The delta wave of COVID has emptied Fresno County courtrooms all over again.
"I've been doing this for 40 years," said defense attorney Nick Reyes. "Haven't seen anything like this. We may be in the second pandemic, but we go to court, clients are locked up. Clients' rights are being trampled."
Reyes said it's becoming hard to get his clients into court by the time constitutional rights kick in.
"In the federal system, once they're taken into custody they should be brought before a magistrate within 24 hours," Reyes said. "It's not happening. In the state system, it's usually 48 hours or a determination of probable cause. It's not happening."
One of the top reasons defendants aren't getting to court is COVID at the Fresno County jail.
On Friday, the sheriff's office confirmed 27 cases among inmates.
Dozens more are in quarantine, unable to leave the jail because of possible exposure.
It's nowhere near as bad as the situation there in June of last year.
An outbreak then - detected only after the jail sent inmates to the state prison system - ended with more than 500 inmates testing positive and more than 1,200 in quarantine.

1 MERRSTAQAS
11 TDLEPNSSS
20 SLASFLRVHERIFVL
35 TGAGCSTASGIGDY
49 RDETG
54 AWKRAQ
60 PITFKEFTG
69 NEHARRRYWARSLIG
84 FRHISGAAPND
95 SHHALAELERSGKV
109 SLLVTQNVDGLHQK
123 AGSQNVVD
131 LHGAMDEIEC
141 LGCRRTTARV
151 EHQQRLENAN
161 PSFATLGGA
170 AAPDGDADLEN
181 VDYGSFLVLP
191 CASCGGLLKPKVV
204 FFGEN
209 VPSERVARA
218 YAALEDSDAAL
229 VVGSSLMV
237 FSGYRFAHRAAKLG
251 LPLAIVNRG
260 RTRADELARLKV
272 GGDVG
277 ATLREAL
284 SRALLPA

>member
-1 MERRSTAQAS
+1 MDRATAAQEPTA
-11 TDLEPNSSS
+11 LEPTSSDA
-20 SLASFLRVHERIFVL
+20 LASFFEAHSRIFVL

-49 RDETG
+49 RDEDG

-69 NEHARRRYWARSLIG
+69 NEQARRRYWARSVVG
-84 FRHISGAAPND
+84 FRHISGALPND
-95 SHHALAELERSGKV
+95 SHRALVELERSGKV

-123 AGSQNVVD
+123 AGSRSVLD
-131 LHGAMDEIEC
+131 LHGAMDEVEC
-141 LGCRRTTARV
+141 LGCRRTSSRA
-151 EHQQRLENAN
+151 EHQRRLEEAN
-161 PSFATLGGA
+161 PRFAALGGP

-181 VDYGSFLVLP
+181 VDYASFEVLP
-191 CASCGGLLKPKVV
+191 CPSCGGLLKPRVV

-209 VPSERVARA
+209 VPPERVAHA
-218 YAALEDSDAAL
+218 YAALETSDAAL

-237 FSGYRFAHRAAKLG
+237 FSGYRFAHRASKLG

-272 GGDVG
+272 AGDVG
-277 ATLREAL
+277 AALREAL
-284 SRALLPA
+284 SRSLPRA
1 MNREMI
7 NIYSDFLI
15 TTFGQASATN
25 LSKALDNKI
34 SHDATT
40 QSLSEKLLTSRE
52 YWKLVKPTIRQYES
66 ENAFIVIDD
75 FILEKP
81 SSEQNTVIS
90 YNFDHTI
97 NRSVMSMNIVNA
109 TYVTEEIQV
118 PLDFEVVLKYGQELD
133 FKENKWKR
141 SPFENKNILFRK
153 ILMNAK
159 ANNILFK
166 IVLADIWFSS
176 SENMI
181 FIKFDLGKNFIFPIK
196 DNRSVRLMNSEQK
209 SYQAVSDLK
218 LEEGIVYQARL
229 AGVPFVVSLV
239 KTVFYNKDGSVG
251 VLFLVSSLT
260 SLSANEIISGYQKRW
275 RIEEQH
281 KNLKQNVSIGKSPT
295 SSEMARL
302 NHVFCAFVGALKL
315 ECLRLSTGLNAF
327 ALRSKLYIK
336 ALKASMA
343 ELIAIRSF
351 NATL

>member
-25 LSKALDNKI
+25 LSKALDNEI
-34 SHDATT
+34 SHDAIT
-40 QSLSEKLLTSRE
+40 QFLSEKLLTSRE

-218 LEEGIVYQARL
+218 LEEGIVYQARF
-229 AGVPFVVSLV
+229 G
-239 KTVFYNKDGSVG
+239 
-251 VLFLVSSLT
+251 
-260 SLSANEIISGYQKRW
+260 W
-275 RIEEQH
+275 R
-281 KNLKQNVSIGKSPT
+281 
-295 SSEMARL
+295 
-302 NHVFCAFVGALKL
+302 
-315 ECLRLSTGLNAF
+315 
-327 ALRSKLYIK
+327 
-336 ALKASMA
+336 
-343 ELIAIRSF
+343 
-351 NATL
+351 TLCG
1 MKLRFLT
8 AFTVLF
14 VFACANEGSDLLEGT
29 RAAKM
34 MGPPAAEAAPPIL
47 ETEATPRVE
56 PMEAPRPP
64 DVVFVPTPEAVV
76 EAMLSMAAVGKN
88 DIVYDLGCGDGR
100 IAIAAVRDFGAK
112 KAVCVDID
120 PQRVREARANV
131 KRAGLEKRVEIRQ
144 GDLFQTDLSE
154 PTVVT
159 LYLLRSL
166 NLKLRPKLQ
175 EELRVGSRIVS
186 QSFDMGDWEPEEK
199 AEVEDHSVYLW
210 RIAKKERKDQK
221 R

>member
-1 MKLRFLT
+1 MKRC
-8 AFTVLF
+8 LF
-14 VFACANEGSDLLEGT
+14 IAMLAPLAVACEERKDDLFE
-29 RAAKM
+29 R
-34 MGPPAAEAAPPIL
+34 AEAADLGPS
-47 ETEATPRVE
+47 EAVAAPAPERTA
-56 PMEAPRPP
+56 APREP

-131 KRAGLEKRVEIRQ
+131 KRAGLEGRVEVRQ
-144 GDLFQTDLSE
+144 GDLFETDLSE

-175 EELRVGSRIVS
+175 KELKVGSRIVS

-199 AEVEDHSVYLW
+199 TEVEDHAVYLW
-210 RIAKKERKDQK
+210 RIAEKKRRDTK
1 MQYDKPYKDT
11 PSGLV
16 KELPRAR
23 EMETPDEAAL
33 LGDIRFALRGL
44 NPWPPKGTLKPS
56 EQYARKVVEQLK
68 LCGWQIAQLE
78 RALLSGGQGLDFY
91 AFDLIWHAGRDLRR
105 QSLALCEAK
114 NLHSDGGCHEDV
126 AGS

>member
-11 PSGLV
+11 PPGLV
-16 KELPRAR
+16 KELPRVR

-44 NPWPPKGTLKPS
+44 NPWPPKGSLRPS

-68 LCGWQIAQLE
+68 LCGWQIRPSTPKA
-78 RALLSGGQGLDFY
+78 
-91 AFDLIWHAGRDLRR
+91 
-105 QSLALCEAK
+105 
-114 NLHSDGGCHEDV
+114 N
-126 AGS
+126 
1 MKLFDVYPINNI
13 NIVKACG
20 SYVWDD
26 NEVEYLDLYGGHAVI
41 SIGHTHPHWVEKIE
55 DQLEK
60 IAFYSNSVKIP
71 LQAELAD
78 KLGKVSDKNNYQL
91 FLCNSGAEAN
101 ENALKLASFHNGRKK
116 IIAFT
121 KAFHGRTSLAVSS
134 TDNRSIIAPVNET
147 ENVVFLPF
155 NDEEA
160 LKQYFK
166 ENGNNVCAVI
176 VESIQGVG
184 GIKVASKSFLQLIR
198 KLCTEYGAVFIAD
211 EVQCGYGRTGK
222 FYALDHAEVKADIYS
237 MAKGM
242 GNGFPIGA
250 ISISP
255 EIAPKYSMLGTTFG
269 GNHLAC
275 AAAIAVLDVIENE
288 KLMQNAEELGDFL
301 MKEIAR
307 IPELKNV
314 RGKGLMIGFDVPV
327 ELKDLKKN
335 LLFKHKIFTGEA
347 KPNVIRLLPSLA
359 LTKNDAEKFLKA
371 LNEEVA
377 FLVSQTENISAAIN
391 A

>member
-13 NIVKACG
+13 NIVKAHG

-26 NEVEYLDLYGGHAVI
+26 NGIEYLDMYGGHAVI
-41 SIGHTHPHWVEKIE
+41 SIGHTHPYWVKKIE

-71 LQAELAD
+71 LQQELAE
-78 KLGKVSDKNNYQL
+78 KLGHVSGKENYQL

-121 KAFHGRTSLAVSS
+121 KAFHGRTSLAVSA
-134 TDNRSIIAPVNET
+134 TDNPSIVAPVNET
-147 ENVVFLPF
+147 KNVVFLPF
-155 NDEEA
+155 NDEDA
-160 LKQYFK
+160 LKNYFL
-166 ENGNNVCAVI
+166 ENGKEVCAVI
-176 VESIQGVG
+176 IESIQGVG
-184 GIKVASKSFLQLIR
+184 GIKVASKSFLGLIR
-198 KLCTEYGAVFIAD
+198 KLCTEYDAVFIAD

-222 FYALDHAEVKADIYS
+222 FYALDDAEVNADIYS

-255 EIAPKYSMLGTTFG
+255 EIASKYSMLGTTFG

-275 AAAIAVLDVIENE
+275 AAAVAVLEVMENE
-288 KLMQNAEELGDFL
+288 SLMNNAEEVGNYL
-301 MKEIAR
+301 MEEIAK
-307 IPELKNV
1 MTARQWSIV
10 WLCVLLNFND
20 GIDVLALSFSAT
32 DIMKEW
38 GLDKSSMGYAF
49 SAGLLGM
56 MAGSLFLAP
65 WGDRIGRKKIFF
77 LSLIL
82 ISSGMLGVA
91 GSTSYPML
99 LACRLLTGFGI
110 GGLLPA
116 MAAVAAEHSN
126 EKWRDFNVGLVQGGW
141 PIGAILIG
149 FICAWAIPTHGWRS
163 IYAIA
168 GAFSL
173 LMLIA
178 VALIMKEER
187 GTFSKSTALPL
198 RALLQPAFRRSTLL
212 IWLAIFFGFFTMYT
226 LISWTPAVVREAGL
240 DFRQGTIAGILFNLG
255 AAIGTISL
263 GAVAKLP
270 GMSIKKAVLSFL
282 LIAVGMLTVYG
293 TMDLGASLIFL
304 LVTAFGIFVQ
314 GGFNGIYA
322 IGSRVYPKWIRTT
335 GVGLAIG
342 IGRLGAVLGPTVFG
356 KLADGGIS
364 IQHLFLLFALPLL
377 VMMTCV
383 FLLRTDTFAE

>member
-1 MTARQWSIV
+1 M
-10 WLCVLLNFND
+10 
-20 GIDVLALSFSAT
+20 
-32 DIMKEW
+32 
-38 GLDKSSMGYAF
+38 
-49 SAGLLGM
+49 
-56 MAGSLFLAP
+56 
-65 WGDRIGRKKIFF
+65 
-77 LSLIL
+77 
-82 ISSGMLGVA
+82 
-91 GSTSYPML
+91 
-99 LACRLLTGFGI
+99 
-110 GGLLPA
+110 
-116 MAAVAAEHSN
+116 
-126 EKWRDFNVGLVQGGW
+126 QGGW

New restrictions as of June 2021 require jail visitors to provide proof of vaccination or a negative COVID test within the previous 72 hours, and everyone has to wear a mask.
In the state court system, Zoom has helped judges get through cases with defendants who are out of custody, but there's no access inside the jail.
An Action News analysis this spring showed a COVID-caused backlog of about 4,000 cases.
Months of delays frustrate people waiting for trials - including Lisa Kauls, whose son was murdered more than three years ago.
"It's unsettling to me because I want to have this somewhat resolved," she said. "I want my son to get the justice he deserves. And by them prolonging this, it's very difficult."
COVID outside of the jail is also clogging the system.
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The trial for the man accused of killing Kauls' son was delayed two weeks when the virus killed the prosecutor's unvaccinated brother.
She's vaccinated and ready for trial to start this week, provided the defendant isn't in quarantine.